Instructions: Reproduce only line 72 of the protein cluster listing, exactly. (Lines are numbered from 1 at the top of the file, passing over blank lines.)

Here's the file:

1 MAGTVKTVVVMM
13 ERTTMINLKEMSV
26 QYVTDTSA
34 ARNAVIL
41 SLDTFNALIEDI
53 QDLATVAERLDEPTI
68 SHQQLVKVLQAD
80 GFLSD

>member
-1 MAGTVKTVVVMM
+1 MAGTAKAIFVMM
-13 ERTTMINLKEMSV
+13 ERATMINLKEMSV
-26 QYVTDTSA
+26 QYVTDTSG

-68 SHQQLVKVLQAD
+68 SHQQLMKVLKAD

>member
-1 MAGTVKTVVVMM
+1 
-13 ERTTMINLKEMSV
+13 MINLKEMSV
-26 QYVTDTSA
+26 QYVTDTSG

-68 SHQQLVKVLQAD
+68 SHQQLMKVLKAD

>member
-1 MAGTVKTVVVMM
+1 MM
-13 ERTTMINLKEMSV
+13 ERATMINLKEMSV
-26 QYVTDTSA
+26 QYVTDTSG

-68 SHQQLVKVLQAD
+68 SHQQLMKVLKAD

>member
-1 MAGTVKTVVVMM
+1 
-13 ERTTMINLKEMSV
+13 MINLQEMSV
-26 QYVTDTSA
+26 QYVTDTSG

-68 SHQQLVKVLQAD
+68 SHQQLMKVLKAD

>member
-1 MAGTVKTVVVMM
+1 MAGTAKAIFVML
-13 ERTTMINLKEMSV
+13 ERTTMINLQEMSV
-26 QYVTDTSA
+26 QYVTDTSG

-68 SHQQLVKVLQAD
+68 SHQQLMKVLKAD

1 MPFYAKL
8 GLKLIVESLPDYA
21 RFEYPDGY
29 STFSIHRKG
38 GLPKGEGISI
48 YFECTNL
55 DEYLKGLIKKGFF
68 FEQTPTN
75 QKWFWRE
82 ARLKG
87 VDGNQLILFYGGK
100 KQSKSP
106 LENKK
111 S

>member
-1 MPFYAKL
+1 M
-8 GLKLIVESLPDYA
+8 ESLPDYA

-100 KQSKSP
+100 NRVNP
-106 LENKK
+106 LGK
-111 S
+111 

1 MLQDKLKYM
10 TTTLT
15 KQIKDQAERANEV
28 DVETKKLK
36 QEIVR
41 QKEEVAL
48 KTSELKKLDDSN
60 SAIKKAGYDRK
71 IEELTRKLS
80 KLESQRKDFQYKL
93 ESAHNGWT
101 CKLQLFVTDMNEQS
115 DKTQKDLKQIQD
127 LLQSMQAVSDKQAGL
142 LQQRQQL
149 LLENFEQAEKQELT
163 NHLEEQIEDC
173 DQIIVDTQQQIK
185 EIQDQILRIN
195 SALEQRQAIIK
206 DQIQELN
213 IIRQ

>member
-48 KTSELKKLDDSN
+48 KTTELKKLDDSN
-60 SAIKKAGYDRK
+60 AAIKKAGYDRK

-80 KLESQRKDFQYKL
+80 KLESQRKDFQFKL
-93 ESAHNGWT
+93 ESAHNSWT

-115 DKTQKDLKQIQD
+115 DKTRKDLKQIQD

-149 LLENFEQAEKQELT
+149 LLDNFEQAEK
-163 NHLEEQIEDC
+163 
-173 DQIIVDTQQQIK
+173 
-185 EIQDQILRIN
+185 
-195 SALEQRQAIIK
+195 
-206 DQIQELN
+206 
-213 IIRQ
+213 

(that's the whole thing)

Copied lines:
+8 ESLPDYA